Household Ecosan toilets (UDDTs) in rural Ghana - and discussions about reuse opportunities and risks

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  • paresh
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  • Budding WASH researcher, especially interested in governance, public policy, finance, politics and social justice. Architect, Urban & Regional planner by training, Ex. C-WAS, India. I am a patient person :)
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Re: Household Ecosan toilets (UDDTs) in rural Ghana - and discussions about reuse opportunities and risks

Dear Heiner,
I agree that we need to consider life cycle costs of interventions and changes in our consumption habits. Also agree that the costs need to be calculated on multiple dimensions - financial, water footprint, carbon footprint, etc. and it makes more sense to concentrate nutrients in urine if it needs to be transported over distance.

I was sure you had already seen Scott's work but wanted to build a link to that thread for other members and for future reference.

regards
paresh
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  • Tore
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  • worked in sanitation for most of my life. taught plumbing. have plumbing and builders license, certified inspector in all facets of construction, PhD in public administration & have taught construction management in university, traveled numerous countries, Interest UDDT and sanitation & clean water
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Re: Household Ecosan toilets (UDDTs) in rural Ghana - and discussions about reuse opportunities and risks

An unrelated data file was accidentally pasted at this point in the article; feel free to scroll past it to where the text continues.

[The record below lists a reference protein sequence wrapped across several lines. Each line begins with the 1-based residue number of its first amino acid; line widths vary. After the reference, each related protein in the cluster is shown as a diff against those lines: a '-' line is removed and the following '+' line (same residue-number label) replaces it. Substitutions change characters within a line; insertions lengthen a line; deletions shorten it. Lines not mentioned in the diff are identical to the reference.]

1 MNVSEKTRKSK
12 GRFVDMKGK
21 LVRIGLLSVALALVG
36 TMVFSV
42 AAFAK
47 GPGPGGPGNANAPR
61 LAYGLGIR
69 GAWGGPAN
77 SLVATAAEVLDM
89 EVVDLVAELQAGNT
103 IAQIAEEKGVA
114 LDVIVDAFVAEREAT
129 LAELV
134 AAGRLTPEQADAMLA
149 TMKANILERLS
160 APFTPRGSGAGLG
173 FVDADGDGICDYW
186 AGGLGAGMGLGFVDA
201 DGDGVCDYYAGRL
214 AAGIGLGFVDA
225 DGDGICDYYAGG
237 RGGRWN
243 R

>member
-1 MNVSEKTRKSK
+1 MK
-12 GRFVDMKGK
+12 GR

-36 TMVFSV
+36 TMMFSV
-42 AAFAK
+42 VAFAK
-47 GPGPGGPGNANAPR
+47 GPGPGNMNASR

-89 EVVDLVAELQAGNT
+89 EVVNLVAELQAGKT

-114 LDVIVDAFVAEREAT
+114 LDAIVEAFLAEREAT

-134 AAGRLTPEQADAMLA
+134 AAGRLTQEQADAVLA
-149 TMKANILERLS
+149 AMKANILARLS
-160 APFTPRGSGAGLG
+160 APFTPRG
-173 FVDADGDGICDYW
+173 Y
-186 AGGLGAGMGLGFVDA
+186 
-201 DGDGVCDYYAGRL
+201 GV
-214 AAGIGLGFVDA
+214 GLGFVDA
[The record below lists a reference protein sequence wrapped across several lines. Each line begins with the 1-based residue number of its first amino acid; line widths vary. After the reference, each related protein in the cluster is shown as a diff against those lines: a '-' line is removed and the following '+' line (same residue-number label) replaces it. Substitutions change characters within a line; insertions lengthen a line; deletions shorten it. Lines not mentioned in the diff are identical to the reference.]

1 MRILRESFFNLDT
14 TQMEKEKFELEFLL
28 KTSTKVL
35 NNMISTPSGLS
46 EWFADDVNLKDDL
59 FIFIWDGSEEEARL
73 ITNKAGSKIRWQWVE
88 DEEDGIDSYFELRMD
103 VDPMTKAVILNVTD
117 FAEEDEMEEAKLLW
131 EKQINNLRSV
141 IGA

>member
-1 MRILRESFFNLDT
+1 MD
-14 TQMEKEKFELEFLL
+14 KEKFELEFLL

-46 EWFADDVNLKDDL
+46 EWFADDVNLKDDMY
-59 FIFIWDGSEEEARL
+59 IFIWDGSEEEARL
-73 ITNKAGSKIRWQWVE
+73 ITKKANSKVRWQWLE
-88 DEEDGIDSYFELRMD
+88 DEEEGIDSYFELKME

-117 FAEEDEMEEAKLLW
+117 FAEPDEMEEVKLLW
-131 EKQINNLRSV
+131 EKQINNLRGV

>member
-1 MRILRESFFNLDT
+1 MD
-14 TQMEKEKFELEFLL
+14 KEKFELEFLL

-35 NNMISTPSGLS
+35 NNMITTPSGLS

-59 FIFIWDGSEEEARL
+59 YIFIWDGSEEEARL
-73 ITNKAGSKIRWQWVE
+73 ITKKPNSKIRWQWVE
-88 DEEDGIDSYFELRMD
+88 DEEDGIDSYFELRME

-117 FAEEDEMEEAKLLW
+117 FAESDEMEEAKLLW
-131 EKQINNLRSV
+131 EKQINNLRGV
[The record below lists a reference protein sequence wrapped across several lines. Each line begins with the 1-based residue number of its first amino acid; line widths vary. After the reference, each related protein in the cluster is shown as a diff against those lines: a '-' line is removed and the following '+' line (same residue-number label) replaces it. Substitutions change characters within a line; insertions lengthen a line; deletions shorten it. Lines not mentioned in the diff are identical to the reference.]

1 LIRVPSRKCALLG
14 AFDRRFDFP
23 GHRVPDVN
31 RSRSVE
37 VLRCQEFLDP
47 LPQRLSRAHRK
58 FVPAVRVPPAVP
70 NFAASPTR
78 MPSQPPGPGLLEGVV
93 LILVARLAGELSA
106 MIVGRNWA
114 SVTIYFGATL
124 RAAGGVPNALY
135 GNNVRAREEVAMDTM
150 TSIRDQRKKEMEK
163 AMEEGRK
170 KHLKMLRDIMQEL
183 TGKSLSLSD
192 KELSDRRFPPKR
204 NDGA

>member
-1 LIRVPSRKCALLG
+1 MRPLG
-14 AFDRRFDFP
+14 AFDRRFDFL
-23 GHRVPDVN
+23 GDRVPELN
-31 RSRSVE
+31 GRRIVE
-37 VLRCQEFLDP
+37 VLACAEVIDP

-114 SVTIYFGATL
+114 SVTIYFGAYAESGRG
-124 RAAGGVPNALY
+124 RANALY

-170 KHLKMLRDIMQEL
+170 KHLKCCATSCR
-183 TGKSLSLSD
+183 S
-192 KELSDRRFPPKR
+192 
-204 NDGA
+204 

The acaris eggs are always the last to die and you are restricted to time and temperature.  Elevating either will help destroy the eggs.  In most cases it is easier to increase the temperature to quickly kill the eggs and use the product.  Since you still have viable eggs after 6 months of storage and the product is totally dry then the volume is not very large.  I would suggest making a box with a glass window facing south.  In the past I have constructed passive water heaters which was simply and insulated box with a glass window to the south and a water storage tank inside.  On a sunny day I would achieve air temperatures of between 250 and 300 degrees F. which is more than adequate to kill any remaining acaris.  You would not need more than a single sunny day to kill any remaining pathogens and make the dried feces usable for agriculture.
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  • hajo
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Re: Household Ecosan toilets (UDDTs) in rural Ghana - and discussions about reuse opportunities and risks

Dear all,

You would not need more than a single sunny day to kill any remaining pathogens and make the dried feces usable for agriculture.

This remark by Tore in his above posting, motivates me to raise a proposal again, which had been shortly discussed between Chris Canady and me in this thread earlier (page 1).

Chris recommended that in UDDTs which are used by unknown numbers of users (or numbers beyond the design capacity), the vault could be replaced by sacks in containers. When a sack is full, it can be taken off the container and be replaced with an empty one, while the full sack can be stored for treatment.